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Family SacrificesThe Worldviews and Ethics of Chinese Americans$
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Russell M. Jeung, Seanan S. Fong, and Helen Jin Kim

Print publication date: 2019

Print ISBN-13: 9780190875923

Published to Oxford Scholarship Online: May 2019

DOI: 10.1093/oso/9780190875923.001.0001

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PRINTED FROM OXFORD SCHOLARSHIP ONLINE (oxford.universitypressscholarship.com). (c) Copyright Oxford University Press, 2022. All Rights Reserved. An individual user may print out a PDF of a single chapter of a monograph in OSO for personal use.date: 05 July 2022



Chinese Popular Religion and Confucianism in the United States

(p.72) Chapter 4 Translation
Family Sacrifices

Russell M. Jeung

Seanan S. Fong

Helen Jin Kim

Oxford University Press

Chapter 4 reveals that immigrant parents had mixed success in translating the liyi practices of Chinese Popular Religion to their Chinese American children due to four major barriers. First, Chinese American families transmitted practices by modeling rituals without explaining them. The second generation performed customs without fully understanding the symbols and meanings. Second, the dissonant acculturation between parents and children led the second generation to be more Americanized and less receptive to traditional, hierarchical values. Third, Christian dominance and privilege in the United States rendered Chinese practices exotic and superstitious. Fourth, gendered and racialized experiences “othered” Chinese traditions as foreign and outdated. In spite of these barriers, Chinese Americans distilled and hybridized what was most important to them from these practices to sustain familism.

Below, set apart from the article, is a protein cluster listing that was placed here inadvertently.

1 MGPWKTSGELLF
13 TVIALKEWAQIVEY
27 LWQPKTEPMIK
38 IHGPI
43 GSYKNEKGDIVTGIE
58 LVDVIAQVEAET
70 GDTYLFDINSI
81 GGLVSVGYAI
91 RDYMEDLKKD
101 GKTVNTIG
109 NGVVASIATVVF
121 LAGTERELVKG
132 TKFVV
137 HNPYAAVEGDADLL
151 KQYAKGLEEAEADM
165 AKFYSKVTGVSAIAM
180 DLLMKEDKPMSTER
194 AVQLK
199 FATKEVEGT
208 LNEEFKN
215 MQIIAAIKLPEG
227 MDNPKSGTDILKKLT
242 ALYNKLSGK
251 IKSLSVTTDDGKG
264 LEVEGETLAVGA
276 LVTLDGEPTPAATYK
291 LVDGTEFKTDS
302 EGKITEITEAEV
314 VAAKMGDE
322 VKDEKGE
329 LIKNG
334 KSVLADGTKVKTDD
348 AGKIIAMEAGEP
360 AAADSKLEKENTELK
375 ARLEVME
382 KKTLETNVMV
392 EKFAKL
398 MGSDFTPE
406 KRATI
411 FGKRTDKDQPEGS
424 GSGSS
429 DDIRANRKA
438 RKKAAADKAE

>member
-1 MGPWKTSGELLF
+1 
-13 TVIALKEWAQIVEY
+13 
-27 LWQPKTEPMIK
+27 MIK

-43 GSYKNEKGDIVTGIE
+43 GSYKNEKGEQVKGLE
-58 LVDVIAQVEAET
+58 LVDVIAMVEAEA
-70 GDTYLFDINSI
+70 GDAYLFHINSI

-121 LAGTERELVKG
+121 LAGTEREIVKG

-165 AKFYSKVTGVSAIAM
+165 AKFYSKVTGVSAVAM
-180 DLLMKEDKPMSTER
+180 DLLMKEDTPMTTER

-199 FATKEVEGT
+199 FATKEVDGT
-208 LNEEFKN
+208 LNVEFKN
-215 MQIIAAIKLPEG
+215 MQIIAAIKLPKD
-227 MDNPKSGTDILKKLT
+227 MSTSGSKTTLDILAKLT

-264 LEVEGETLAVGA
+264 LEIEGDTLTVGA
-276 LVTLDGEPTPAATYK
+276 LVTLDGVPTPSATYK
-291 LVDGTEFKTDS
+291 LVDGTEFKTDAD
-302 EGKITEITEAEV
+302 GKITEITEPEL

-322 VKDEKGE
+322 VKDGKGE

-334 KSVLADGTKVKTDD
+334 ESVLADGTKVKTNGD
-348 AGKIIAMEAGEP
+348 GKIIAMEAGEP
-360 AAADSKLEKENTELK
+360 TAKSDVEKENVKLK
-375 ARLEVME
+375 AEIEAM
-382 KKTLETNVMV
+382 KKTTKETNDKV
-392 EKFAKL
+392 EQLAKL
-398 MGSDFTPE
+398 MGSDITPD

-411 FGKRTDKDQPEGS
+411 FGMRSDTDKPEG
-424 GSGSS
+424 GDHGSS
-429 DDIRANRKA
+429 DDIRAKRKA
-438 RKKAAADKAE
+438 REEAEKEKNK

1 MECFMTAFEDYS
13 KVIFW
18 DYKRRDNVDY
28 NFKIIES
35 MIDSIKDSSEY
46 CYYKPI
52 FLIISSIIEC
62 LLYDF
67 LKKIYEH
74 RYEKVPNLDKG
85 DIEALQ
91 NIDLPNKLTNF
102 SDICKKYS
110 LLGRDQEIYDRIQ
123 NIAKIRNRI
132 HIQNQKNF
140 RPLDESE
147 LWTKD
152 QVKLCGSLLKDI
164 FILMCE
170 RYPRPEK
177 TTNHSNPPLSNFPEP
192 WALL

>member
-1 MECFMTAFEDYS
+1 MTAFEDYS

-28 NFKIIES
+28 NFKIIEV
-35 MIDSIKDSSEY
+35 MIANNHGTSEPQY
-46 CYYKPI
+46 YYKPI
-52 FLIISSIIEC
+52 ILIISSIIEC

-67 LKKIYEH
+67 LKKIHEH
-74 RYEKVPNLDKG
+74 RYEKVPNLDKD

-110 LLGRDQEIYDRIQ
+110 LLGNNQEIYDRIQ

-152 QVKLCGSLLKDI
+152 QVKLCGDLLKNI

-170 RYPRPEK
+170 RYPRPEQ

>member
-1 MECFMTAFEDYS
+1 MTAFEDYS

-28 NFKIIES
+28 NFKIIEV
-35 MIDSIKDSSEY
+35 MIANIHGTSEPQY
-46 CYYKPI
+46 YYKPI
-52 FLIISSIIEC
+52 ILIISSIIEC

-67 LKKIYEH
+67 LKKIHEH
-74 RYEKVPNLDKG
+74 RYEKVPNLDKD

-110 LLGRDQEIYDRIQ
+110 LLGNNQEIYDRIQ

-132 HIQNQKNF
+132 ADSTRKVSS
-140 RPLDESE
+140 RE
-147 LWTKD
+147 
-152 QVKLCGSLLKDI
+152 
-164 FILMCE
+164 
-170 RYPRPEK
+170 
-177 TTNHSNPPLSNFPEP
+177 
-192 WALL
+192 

Keywords:   religious transmission, dissonant acculturation, Chinese Popular Religion, hybridity, Confucianism, Christian privilege, race and Chinese Americans

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